Screenshot of Dun & Bradstreet's website. Screenshot of Dun & Bradstreet’s website.

A Beverly Hills doctor is seeking more than $22 million in damages from business intelligence giant Dun & Bradstreet, claiming the New Jersey-based company defamed him by falsely documenting an arrest for sending sexually explicit material to an undercover cop posing as a teenager.

Dr. Jonathan Ellis, a gastroenterologist, filed the lawsuit against Dun & Bradstreet in U.S. District Court for the Central District of California on Dec. 3.

The company didn’t respond to a request for comment Friday, and it was not clear as of Friday whether Dun & Bradstreet, which is based in Short Hills, had been served with a copy of the complaint.

The lawsuit claims Ellis, the owner and chief executive officer of Doheny Endosurgical Center in Beverly Hills, was defamed when Dun & Bradstreet, in a report issued to credit service companies, as well as suppliers and other businesses, said Ellis had been arrested on four counts of distributing child pornography to a minor. The report cited media reports from last April, according to the complaint.

However, the Dun & Bradstreet report was erroneous. The arrest, according to the lawsuit, involved another doctor, a general practitioner with the same last name but a differently spelled first name who, at least at the time, practiced at College Medical Center in Long Beach, California. That doctor allegedly sent pornographic material to an undercover officer posing as a 16-year-old girl, according to reports in the Long Beach Patch and a local NBC affiliate, both quoting the Los Angeles Police Department.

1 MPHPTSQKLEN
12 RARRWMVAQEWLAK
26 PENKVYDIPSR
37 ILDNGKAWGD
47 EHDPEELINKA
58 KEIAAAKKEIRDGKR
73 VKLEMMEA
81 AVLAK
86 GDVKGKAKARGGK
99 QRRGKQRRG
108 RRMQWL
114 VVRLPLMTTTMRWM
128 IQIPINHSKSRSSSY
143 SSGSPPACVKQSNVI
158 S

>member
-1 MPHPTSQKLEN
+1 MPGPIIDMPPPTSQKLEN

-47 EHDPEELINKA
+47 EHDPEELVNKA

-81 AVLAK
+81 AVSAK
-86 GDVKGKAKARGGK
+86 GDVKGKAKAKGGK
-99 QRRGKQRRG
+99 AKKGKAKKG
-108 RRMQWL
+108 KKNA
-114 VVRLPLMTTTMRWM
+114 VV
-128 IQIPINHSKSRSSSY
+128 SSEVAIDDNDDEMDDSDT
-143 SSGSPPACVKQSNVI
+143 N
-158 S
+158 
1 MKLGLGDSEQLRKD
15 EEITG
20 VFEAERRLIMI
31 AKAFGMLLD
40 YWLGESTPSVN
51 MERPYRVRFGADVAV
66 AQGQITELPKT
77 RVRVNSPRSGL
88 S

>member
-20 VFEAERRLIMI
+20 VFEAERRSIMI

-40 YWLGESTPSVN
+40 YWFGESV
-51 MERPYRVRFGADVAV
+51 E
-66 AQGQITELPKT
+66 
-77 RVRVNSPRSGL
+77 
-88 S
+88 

Plaintiff Ellis is represented by Erik Syverson of Syverson, Lesowitz & Gebelin in Los Angeles.

Syverson said Dun & Bradstreet corrected the report, but not before the original, erroneous report had been distributed throughout the Southern California business community.

By then, the lawsuit said, the damage to the plaintiff had been done.

“This matter concerns the egregious and completely false defamation of a highly respected and well-regarded gastroenterologist,” the lawsuit alleged.

“As a result of the outrageous and toxic defamation, Dr. Ellis has suffered and continues to suffer extraordinary damages to his personal and professional reputation, emotional distress and significant economic losses,” the complaint said.

Ellis is a graduate of Stanford University and its medical school and an adjunct professor at UCLA’s Geffen School of Medicine.

The lawsuit said Dun & Bradstreet failed to conduct a proper investigation before publishing the arrest notice.

“Even a minimal amount of investigation” would have revealed the conflicting information, the lawsuit said, alleging libel and false light publicity, and seeking $15 million in economic damages, $7.5 million in special damages, and an unspecified amount of punitive damages.

Syverson said professionals such as Ellis rely on companies such as Dun & Bradstreet to disseminate correct information.

“This case will put the business practices of Dun & Bradstreet on trial,” Syverson said, adding that the company’s notice was “reckless and frivolous.”

“They don’t verify information, and we will expose them,” Syverson said.